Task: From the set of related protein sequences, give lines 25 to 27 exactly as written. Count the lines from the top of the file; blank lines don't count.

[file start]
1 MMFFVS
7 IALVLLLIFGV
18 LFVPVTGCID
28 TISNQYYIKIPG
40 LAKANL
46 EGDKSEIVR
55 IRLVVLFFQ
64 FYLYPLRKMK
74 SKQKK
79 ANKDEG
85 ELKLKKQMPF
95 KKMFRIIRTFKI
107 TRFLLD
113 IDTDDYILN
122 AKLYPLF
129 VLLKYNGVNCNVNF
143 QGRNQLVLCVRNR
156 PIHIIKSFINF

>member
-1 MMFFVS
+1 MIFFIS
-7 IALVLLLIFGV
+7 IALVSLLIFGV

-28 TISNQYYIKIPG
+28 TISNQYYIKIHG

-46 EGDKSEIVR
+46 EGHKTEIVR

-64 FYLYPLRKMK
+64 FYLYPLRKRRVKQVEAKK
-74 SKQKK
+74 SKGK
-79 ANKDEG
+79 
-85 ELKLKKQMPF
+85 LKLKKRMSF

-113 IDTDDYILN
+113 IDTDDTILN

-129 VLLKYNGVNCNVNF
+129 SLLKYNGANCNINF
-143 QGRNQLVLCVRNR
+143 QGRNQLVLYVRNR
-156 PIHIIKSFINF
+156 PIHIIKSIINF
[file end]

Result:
+28 TISNQYYIKIHG

-46 EGDKSEIVR
+46 EGHKTEIVR